Terra Foundation for the Arts, IL
University of Iowa, University of Iowa Museum of Art, IA
University of Nebraska, Sheldon Memorial Art Gallery and Sculpture Garden, NE
University of Pennsylvania, Office of the Curator, PA
Vassar College, Frances Lehman Loeb Art Center, NY
Woodmere Art Museum, PA
1899 Cincinnati Art Museum, Ohio
1905 Rosenberg Galleries, Philadelphia
1909 National Academy of Design
1915 National Academy of Design
1918 Philadelphia Art Alliance
1919 Folsom Galleries, New York
1920 Corcoran Gallery of Art
1921 Arlington Galleries, New York
1923 Macbeth Gallery, New York
1924 Philadelphia Art Alliance
1925 Macbeth Gallery, New York
1930 Corcoran Gallery of Art
1931 Macbeth Gallery, New York; Heinz Art Salon, Atlantic City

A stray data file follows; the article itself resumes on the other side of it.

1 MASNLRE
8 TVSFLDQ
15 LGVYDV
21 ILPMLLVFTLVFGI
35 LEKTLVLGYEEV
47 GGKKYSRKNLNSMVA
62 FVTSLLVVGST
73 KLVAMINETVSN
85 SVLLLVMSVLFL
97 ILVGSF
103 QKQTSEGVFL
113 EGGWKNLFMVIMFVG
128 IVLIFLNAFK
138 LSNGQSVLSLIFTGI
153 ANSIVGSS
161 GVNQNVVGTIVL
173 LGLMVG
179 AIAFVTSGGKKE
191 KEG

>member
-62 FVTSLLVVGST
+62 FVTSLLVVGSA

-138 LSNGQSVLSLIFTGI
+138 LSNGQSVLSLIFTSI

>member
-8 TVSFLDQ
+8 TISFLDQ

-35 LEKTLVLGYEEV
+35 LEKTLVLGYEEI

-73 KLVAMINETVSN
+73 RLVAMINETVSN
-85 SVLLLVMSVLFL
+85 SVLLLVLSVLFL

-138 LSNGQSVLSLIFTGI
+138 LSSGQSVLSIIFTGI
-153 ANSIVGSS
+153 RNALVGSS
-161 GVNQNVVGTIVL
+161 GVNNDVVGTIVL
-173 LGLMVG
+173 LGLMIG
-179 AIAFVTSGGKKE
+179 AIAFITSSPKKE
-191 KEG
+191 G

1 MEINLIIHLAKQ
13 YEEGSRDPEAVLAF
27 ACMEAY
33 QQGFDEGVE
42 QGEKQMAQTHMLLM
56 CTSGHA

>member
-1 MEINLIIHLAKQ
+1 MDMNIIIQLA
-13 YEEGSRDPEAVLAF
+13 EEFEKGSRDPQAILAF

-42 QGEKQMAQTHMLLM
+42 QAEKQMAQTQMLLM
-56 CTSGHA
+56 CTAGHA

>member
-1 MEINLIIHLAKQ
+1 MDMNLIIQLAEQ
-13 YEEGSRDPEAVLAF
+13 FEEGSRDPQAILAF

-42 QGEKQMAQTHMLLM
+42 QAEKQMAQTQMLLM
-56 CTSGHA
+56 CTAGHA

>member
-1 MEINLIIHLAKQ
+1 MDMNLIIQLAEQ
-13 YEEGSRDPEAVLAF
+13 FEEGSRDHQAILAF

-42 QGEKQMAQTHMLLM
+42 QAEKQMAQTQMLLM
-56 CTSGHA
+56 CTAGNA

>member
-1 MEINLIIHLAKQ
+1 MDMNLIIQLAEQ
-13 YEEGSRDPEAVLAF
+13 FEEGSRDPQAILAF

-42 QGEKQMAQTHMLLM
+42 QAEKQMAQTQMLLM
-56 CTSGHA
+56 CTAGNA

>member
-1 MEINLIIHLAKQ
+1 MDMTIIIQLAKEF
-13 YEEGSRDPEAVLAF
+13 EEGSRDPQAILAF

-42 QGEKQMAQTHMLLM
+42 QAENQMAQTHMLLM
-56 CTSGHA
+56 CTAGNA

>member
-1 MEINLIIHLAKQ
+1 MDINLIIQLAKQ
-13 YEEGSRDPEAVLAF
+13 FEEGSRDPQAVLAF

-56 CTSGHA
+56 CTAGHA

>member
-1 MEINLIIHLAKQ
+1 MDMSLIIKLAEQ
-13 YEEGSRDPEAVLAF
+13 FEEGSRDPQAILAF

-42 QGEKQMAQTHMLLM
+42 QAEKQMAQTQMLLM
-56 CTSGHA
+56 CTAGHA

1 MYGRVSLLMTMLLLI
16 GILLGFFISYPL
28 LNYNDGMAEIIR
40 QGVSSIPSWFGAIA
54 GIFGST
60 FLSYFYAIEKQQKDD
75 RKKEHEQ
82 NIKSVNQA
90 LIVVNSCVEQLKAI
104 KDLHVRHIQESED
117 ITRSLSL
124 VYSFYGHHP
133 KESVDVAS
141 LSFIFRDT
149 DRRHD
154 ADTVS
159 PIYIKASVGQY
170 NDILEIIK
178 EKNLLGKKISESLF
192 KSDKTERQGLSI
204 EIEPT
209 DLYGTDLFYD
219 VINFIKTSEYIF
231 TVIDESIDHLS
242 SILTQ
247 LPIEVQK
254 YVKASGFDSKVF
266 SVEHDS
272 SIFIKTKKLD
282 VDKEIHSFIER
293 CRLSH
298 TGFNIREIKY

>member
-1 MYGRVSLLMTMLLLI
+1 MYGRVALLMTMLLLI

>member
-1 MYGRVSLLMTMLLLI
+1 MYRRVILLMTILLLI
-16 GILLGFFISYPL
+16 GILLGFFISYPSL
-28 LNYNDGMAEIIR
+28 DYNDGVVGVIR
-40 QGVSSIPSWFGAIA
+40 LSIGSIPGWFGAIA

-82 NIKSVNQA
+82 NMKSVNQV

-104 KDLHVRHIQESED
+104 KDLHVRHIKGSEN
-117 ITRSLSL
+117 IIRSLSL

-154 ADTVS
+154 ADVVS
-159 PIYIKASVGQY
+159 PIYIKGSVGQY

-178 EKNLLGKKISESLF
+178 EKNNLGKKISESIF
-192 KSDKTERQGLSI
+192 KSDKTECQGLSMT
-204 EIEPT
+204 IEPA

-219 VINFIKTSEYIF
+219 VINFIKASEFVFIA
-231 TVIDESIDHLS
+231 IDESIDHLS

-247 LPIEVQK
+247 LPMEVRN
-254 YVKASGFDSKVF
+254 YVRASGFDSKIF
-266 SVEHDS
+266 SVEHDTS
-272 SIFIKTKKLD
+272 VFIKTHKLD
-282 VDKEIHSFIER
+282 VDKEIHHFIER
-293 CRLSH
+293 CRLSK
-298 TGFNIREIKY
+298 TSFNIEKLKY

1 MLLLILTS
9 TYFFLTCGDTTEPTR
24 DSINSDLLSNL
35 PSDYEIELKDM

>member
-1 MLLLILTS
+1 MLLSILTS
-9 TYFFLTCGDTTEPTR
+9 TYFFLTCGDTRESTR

1932 Stendahl Art Galleries, Los Angeles
1933 Everhart Museum
1934 Pennsylvania Academy of the Fine Arts
1935 Columbus Gallery of Fine Arts; Ohio Wesleyan University
1936 Mount Holyoke Friends of Art, Dwight Art Memorial
1938 Tricker Galleries, New York
1940 Corcoran Gallery of Art; New Hope Art Associates
1941 The Print Club of Philadelphia
1942 Corcoran Gallery of Art; Pennsylvania Academy of the Fine Arts
1945 Pennsylvania Academy of the Fine Arts
1946 Corcoran Gallery of Art
1948 Corcoran Gallery of Art
1949 Philadelphia Art Alliance
1953 Playhouse Galleries, New Hope
1957 Bailey Banks & Biddle, Philadelphia
1962 Pennsylvania Academy of the Fine Arts
1965 Newman Galleries, Philadelphia
1980 Pennsylvania Academy of the Fine Arts